Watching Patrick try to remember people via other means while trying to lead an investigation, and deal with the ramifications of the disorder in his personal life gives the book its emotional weight. And it delivers that in spades.


Patrick's team is full of some pretty well-drawn characters, which also applies for the other people in his life -- grounding the more outlandish flavorings of the other stories. I enjoyed the read and found it gripping -- looking forward to seeing more from Bradley.

Source: irresponsiblereader.com/2018/10/09/dead-blind-by-rebecca-bradley-a-gripping-thriller-featuring-a-uniquely-disqualified-hero
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text 2018-09-29 18:32
Reading progress update: I've listened to 33%.
Rebecca - Daphne du Maurier,Sally Beauman
Rebecca - Daphne du Maurier,Anna Massey
Rebecca (Audiocd) - Daphne du Maurier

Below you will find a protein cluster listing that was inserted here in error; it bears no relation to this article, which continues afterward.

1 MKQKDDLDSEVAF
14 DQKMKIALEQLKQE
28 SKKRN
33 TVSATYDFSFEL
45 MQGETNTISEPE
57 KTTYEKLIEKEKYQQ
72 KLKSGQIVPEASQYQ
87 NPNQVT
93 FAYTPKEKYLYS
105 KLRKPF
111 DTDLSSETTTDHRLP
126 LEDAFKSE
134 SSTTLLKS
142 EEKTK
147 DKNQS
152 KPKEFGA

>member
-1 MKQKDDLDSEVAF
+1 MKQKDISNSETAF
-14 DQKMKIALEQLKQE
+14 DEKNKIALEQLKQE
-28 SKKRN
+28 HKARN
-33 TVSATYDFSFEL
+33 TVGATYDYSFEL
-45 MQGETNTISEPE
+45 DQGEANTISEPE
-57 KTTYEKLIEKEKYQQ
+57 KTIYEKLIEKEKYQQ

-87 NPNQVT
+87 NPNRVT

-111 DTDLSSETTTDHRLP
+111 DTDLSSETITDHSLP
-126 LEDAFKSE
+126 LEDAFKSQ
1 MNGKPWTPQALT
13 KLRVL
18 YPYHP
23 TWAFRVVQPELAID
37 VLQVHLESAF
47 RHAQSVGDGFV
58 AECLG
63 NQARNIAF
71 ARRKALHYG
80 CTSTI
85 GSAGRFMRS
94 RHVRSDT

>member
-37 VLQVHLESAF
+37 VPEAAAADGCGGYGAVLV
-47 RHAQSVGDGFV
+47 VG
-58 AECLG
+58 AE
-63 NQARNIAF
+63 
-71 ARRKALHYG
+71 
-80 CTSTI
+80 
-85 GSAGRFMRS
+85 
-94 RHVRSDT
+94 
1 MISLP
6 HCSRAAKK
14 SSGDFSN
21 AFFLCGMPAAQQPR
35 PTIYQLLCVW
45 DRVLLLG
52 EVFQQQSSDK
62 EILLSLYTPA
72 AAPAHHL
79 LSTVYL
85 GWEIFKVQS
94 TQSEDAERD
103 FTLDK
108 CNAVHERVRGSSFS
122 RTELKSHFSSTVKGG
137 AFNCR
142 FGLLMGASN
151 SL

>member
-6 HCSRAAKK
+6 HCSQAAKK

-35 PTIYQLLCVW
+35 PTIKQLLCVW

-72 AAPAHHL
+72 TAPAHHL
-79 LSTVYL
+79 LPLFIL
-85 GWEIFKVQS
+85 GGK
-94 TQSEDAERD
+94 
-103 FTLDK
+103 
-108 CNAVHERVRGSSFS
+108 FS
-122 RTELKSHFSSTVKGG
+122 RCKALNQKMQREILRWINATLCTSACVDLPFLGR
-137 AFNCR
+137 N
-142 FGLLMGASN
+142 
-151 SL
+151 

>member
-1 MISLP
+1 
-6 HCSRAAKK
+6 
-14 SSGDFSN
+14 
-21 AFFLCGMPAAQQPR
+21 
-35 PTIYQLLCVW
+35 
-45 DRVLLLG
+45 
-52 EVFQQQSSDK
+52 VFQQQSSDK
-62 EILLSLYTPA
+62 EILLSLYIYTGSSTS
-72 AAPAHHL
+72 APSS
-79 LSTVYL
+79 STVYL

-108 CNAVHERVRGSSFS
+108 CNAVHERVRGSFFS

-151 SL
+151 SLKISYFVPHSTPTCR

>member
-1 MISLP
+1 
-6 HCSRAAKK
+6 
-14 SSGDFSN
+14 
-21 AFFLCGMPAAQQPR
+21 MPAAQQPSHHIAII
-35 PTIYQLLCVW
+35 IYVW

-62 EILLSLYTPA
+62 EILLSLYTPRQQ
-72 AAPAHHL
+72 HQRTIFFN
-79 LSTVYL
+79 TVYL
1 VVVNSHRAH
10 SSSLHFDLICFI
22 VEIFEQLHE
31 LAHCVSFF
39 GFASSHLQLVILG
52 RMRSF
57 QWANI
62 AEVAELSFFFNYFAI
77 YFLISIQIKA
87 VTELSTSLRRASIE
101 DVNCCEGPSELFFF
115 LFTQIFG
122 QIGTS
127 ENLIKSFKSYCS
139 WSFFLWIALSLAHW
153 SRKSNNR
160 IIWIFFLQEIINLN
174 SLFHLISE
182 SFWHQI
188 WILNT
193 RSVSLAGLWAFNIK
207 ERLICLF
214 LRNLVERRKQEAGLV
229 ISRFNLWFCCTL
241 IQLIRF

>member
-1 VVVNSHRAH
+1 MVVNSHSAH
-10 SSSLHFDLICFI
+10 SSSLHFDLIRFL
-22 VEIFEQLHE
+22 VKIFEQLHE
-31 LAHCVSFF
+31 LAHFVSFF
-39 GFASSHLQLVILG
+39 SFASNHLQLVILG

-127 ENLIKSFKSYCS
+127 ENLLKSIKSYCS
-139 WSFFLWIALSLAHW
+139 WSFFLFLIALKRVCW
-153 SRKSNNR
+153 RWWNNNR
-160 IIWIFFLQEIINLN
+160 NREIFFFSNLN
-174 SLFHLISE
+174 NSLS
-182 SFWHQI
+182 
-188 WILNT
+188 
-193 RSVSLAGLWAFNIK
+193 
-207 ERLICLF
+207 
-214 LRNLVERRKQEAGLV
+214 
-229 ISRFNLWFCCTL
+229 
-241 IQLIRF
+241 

Rebecca - Daphne du Maurier

Final square -- revisiting Rebecca with the idea of a comparison review of the 3 audio versions I own (narrated by Anna Massey, Emma Fielding, and Emilia Fox, respectively).

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review 2018-09-25 00:30
When You Reach Me
When You Reach Me - Rebecca Stead

After our disastrous book discussion on Lincoln Jones, we got to discuss When You Reach Me. Book discussion only went slightly better. There were about seven people, half of whom hadn't finished reading the book or were very confused about the plot. 


In preparation I reread the book three times (once per month leading up to the meeting). Normally I don't reread books I love that quickly because I'm afraid they'll lose their magic. It was great every time though. Rereading really let me see all the ways the story is working and pick up on all the clues. 


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review 2018-09-23 08:46
Not Quite Perfect (The Rocky Cove Series, Book 1) by Rebecca Norinne
Not Quite Perfect - Rebecca Norinne



How could something that seemed so simple become so complicated? David and Victoria are about to learn when love comes into play, the heart ups the ante. Norinne makes it easy to get caught up in her world. A world full of heartwarming tales and eccentric scenarios. What I love most is no matter the complications she never strays from being relatable. Not Quite Perfect is more than a romance between two familiar strangers. It's the journey of a dysfunctional family that never gives up on love.